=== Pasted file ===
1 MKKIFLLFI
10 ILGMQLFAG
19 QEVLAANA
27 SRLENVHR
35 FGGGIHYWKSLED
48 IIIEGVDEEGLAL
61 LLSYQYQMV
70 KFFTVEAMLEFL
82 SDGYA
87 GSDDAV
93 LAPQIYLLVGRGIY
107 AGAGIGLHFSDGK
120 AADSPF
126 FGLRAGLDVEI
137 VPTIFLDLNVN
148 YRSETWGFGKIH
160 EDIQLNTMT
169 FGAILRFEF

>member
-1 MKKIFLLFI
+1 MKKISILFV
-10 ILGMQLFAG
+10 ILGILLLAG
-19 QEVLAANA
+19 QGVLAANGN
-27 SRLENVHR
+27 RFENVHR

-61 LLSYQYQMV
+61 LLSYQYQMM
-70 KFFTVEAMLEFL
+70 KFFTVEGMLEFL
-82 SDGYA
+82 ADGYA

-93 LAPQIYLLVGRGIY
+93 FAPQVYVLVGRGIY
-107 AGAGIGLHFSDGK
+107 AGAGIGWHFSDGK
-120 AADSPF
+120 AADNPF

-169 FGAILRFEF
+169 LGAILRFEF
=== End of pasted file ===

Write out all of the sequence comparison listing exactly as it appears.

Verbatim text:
1 MKKIFLLFI
10 ILGMQLFAG
19 QEVLAANA
27 SRLENVHR
35 FGGGIHYWKSLED
48 IIIEGVDEEGLAL
61 LLSYQYQMV
70 KFFTVEAMLEFL
82 SDGYA
87 GSDDAV
93 LAPQIYLLVGRGIY
107 AGAGIGLHFSDGK
120 AADSPF
126 FGLRAGLDVEI
137 VPTIFLDLNVN
148 YRSETWGFGKIH
160 EDIQLNTMT
169 FGAILRFEF

>member
-1 MKKIFLLFI
+1 MKKISILFV
-10 ILGMQLFAG
+10 ILGILLLAG
-19 QEVLAANA
+19 QGVLAANGN
-27 SRLENVHR
+27 RFENVHR

-61 LLSYQYQMV
+61 LLSYQYQMM
-70 KFFTVEAMLEFL
+70 KFFTVEGMLEFL
-82 SDGYA
+82 ADGYA

-93 LAPQIYLLVGRGIY
+93 FAPQVYVLVGRGIY
-107 AGAGIGLHFSDGK
+107 AGAGIGWHFSDGK
-120 AADSPF
+120 AADNPF

-169 FGAILRFEF
+169 LGAILRFEF